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Casimir Funk—Polish-Born American Biochemist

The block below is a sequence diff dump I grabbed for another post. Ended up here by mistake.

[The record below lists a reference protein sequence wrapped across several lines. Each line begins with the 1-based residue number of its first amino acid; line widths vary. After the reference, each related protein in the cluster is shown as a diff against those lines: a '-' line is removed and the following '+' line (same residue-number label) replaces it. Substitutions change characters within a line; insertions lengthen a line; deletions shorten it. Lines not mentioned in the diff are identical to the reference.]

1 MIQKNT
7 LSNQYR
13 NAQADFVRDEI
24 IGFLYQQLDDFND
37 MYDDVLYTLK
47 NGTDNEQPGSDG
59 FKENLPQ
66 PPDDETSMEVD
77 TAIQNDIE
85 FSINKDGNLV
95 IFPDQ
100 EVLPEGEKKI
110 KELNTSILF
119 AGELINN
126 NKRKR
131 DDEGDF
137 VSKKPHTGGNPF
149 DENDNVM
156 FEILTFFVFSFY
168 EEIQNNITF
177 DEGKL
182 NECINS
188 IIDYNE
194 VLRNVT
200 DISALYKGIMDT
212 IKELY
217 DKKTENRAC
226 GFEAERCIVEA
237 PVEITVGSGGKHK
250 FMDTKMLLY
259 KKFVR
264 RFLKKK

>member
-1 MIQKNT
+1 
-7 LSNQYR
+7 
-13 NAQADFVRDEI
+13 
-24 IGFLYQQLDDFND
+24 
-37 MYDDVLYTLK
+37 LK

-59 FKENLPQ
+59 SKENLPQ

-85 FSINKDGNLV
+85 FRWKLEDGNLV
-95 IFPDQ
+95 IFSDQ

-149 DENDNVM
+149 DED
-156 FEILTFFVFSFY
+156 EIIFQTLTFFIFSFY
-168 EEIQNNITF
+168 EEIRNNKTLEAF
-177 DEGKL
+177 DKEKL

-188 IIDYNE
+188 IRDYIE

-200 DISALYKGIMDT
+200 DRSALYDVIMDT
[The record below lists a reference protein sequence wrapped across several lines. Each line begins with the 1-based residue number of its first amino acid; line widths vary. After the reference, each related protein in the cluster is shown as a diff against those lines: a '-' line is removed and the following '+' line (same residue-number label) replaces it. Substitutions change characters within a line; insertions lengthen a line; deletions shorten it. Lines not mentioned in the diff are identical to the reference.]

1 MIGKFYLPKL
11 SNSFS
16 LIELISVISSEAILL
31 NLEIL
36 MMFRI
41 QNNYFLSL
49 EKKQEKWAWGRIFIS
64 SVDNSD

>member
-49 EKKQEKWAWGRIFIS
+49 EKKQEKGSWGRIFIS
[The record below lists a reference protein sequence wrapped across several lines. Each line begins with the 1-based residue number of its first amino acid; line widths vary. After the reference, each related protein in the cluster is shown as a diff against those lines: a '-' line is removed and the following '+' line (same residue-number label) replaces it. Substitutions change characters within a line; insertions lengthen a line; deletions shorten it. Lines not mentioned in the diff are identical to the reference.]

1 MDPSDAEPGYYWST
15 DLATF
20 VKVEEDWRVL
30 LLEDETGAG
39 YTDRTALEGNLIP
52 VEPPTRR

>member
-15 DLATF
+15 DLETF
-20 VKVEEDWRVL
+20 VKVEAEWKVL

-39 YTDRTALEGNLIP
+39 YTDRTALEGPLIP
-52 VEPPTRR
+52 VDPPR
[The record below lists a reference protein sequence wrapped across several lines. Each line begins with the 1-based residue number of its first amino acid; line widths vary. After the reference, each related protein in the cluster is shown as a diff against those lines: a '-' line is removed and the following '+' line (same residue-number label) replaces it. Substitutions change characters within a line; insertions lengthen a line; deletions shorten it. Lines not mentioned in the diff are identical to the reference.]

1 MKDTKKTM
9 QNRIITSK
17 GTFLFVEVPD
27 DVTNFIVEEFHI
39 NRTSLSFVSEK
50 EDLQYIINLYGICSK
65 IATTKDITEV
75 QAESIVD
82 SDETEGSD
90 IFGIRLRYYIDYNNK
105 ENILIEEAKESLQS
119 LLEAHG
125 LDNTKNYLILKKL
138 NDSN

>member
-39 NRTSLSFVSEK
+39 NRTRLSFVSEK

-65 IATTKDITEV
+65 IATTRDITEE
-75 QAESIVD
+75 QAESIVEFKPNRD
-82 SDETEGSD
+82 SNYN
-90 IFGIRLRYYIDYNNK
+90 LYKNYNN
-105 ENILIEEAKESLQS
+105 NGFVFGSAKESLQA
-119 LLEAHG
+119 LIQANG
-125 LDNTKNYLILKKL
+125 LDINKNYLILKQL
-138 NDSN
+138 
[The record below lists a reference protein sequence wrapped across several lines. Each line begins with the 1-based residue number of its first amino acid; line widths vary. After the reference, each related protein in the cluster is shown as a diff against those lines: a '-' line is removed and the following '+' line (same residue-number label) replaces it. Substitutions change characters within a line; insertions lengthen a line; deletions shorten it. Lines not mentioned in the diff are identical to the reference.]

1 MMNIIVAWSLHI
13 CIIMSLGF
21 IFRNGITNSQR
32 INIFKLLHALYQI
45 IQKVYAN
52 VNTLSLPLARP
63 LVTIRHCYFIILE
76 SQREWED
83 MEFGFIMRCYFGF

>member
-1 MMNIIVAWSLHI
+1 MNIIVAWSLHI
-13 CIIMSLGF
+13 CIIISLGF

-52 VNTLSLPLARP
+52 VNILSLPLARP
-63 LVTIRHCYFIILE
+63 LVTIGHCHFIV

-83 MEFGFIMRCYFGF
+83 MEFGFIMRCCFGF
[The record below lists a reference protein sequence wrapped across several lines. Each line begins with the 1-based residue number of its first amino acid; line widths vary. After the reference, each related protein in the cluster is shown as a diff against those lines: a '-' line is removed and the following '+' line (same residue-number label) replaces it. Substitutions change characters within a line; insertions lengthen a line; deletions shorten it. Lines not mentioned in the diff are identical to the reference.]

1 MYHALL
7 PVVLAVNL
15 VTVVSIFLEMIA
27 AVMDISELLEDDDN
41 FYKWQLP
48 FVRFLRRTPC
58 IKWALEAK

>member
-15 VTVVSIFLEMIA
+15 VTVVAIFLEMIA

In 1912, Casimir Funk, Polish-born biochemist, proposed the “vitamine hypothesis,” that is, the concept that the deficiency diseases—beriberi, scurvy, pellagra, and rickets—are caused by the absence of specific chemical substances (in trace amounts) in the diet. This proposal helped stimulate research in nutrition. Funk's investigation of antiberiberi factor revealed that it was an amine. Assuming that all similar substances were amines, Funk named these substances “vitamines” (vital amines or life amines). Later, however, investigators determined that only the antiberiberi substance, thiamine or vitamin B1, is an amine; thus, the term “vitamine” was changed to “vitamin.”
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